Where Do You Store Your Evidence?

We often hear our users mentioning some of the many available DEMS (Digital Evidence Management Systems) solutions on the market, so we were curious to see how much they were actually in use.

The majority of respondents (41%) still use a simple network drive (NAS) or an internal server. 26% use removable media such as external hard drives, CDs, DVDs, and tapes (much more than expected in 2024). 12% use a cloud-based DEMS and 7% opt for an on-premises DEMS. There were also numerous mixed responses, indicating a combination of other methods or other specific solutions.

I was surprised by the small percentage of respondents that have adopted cloud DEMS, especially considering that most of them were from North America. Seems that marketing departments are pretty good at making it appear more in use than it actually is. One possible explanation is that most of the respondents are working in forensic video labs and are not first responders, which may have a wider adoption of these systems.

In any case, it seems that there’s definitely a potential for a big growth in the DEMS market, which as of today seems to be very fragmented, with our users mentioning 14 different commercial solutions in use.


Of course, there was much more in the survey that is for internal use at Amped Software, such as the usual praises, features suggestions, and – why not – some complaints on things to improve.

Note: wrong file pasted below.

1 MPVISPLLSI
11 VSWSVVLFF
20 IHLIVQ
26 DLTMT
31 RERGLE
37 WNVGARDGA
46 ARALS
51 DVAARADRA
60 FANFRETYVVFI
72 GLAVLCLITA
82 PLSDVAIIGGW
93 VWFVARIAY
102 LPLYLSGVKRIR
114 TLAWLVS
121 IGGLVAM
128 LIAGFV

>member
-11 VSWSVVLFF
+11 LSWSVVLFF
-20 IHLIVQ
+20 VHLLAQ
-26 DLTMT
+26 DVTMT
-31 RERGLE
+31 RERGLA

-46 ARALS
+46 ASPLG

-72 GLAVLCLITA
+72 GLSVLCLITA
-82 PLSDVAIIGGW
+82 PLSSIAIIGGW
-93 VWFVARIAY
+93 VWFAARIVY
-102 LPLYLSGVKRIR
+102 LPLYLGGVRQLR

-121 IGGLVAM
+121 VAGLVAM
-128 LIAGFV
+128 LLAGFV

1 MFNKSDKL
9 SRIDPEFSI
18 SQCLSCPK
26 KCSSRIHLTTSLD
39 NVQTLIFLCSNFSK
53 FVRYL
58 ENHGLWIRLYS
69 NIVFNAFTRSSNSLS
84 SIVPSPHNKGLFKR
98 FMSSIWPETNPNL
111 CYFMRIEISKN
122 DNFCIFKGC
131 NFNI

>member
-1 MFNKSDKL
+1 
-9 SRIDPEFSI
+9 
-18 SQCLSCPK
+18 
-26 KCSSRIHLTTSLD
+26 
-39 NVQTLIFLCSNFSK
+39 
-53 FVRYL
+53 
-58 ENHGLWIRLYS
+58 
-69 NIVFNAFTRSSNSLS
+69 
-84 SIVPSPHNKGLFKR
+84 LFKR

I think we can summarize the results of the survey with the following takeaways points:

  1. Most of our users work on violent crimes, followed by vehicle accidents and use of force investigations.
  2. Enhancement and reporting take most of the time, identification and measurements the least (maybe because not everybody is doing this kind of activity).
  3. Most people are reluctant to use AI for any forensic application, but a few are already using it.
  4. Various certifications and accreditations are of interest to about half of our users, LEVA is the biggest, with more than a third of our users having one of their certifications.
  5. Almost 73% of people think that deepfakes are not a big problem yet, but they will be in the future, about 16% think they will never be a major problem for casework.
  6. Regarding the authentication of digital multimedia evidence, everybody is doing something different (some don’t do anything at all, some use Amped Authenticate, some simply rely on the chain of custody and hash code verification, and many other options).
  7. Only about 20% of users have a DEMS (either in the cloud or on-premises), and their market is very fragmented.

Personally, the comment I enjoyed the most was the following since it reflects my and our commitment to the best possible customer support, software completeness, and company independence.

“Amped Software is the last company in our field that is still responsive to the needs of actual forensic video practitioners, and I appreciate that tremendously! I don’t begrudge anybody the opportunity to make a lot of money by selling their company to a corporate behemoth, but it doesn’t do anything to help us as frontline forensic video techs and analysts. As a result of these changes, I’ve shifted a much larger percentage of my workflow to a “Use FIVE first” strategy. I plan to continue to do so for the foreseeable future. Thanks for making a great product that focuses on the needs of users!”